Lawnmowers Other Small Engines May Be Salvageable After Floods

News Release Distributed 10/20/05

Many lawnmowers, string trimmers, leaf blowers and other lawn and garden equipment with small engines were underwater during the flooding from hurricanes Katrina and Rita.

But, in many cases, that equipment can be salvaged after it’s flooded, says Dr. Dick Parish, an engineer at the LSU AgCenter’s Hammond Research Station.

"It is very difficult and expensive to salvage more complicated equipment like cars, trucks and tractors because of issues with electronics, upholstery and so forth," Parish says. "But small lawn and garden equipment is much simpler."

Parish says it’s important to get small engines dried out as soon as possible. The longer they sit in water – or water sits in them – the greater the risk of major damage.

"Cleaning and drying the engine immediately may allow you to save it," he says. "If the engine has been exposed to saltwater, you should wash it with fresh water before drying it. Also, wash off any mud or trash before drying."

Parish says to empty the gasoline tank and dispose of the diluted gasoline at a recycling station. It will be easier to drain the fuel tank if you remove it first, he advises.

"If you have access to an air hose, blow out the gas tank to help dry it," the LSU AgCenter engineer says. "If not, try to dry it with a small rag. Spraying a little WD-40 into the tank will help dry it."

Parish says the crankcase on a four-stroke engine must be completely drained.

"If water comes out with the oil, you probably should add some light oil, rock or shake the engine, then drain it again and repeat until no water comes out with the oil," he says.

The engineer also says to remove the spark plug and drain any water in the cylinder. Add a teaspoon or so of engine oil through the spark plug hole and then rotate the engine a few times while the plug is still out to coat the cylinder walls.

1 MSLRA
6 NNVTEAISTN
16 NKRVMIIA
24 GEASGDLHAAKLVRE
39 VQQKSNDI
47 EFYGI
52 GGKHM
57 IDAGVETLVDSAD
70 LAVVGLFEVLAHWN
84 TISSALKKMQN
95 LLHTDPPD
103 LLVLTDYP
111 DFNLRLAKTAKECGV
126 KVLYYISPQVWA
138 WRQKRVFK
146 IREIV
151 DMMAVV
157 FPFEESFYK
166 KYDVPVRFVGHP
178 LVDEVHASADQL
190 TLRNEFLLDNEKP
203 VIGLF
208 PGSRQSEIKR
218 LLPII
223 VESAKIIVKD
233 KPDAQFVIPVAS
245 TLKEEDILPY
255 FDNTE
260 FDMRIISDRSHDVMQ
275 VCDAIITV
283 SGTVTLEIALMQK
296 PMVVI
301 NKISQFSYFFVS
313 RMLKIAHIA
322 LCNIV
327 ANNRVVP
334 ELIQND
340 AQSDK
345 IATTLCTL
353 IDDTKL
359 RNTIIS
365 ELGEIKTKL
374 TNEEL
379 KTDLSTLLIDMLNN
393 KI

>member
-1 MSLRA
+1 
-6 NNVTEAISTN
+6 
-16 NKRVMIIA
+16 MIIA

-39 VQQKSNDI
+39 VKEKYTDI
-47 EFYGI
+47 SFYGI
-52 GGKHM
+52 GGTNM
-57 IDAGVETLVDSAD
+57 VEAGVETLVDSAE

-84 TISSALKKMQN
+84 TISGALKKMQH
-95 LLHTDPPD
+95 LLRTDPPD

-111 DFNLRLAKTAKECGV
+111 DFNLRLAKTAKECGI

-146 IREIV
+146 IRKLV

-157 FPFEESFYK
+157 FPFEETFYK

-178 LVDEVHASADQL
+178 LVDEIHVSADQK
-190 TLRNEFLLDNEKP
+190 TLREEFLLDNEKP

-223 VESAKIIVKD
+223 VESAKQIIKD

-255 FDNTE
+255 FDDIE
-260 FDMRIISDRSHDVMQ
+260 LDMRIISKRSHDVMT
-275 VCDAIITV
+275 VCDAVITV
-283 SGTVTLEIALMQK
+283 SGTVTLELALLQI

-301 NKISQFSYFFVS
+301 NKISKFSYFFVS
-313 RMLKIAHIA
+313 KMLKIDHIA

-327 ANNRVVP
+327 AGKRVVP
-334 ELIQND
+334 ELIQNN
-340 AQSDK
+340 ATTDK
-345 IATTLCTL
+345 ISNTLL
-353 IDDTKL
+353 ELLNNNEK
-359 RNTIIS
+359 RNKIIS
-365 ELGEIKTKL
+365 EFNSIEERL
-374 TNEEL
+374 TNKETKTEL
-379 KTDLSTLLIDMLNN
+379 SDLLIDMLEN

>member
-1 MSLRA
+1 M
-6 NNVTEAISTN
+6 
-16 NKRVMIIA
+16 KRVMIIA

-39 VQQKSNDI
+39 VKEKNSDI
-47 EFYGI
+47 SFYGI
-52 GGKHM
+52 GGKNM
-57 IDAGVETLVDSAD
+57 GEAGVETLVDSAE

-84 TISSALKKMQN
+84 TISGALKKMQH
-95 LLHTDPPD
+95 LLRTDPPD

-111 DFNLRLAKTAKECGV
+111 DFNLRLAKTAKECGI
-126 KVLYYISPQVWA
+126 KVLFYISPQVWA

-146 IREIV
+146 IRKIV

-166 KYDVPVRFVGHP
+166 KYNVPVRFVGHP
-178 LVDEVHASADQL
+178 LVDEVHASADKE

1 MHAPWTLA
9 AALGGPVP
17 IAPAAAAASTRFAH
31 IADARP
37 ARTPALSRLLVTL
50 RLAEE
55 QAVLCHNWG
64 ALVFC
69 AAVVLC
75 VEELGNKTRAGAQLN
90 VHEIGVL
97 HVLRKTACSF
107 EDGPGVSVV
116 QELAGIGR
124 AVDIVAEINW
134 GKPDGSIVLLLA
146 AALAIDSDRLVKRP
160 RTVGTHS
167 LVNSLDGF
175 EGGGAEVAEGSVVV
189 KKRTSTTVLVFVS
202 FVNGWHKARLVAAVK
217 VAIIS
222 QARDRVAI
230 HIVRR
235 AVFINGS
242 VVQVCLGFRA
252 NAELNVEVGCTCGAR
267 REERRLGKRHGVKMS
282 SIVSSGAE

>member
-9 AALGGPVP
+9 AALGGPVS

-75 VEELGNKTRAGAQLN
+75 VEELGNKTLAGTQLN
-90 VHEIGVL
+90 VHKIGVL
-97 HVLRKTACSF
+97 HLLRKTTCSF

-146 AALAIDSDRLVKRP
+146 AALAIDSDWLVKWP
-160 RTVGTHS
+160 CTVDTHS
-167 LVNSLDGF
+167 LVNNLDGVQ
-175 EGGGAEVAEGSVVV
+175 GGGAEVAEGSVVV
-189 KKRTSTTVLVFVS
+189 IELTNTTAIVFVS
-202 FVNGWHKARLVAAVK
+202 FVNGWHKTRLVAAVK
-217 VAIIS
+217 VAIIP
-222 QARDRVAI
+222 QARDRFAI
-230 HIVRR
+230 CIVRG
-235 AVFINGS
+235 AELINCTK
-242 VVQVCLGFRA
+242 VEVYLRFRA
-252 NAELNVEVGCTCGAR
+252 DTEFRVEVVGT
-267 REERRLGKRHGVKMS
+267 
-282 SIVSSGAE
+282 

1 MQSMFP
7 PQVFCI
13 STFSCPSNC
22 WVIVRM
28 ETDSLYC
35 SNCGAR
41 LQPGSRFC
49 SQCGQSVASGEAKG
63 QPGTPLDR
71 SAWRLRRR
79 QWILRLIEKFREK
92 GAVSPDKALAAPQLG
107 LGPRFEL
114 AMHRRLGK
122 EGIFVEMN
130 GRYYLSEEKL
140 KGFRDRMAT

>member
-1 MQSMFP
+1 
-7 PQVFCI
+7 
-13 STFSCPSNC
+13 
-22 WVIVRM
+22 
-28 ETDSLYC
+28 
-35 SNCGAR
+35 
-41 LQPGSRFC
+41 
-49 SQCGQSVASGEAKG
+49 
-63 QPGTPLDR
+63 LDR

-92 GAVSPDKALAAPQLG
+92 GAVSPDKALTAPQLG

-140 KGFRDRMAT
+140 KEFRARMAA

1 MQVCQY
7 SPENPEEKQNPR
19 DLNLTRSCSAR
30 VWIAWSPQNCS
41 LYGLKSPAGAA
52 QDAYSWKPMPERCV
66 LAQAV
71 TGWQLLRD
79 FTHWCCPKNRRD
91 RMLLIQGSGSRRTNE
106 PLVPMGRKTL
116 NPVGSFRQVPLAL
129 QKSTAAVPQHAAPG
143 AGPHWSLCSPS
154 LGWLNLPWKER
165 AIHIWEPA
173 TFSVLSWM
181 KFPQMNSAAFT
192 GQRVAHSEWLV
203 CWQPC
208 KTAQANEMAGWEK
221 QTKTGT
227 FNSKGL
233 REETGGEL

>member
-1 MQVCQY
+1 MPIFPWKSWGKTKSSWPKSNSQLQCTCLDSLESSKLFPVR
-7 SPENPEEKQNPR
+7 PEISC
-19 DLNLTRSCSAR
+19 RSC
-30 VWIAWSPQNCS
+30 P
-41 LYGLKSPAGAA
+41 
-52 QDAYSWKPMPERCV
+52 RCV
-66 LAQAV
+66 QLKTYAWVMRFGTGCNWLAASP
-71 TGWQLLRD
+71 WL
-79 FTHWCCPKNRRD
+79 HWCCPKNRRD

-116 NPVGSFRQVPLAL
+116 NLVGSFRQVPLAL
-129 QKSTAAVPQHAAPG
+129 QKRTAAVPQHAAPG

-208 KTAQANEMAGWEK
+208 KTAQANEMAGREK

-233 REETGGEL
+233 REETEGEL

If the engine is seized, you may need professional help or may have to discard it completely, Parish says. After turning the engine over with oil in the cylinder, install a new plug or carefully clean and regap the old plug if it is still in good shape. Install the spark plug using the correct torque.

Parish also slays to replace the air filter and remove any water in the carburetor area. If the engine has a fuel filter, replace it. Clean and drain the fuel lines before installing a new filter. If you have an air hose, blow out the fuel/air system before reassembly.

If the machine has a transmission case, check for water. If any water is present, drain the case, dry it and replace the gear oil.

If the engine has an electronic ignition module, that might have to be replaced also, he says.

"After thoroughly cleaning and drying everything, add clean engine oil and fresh gasoline. Then try to start it," Parish says. "Running it will warm it up and help dry any spots you missed.

"You just might be able to save your small engine," Parish says.


Contact: Dick Parish at (985) 543-4125 or
Editor: Rick Bogren at (225) 578-5839 or

10/20/2005 8:07:00 PM
Rate This Article:

Have a question or comment about the information on this page?

Innovate . Educate . Improve Lives

The LSU AgCenter and the LSU College of Agriculture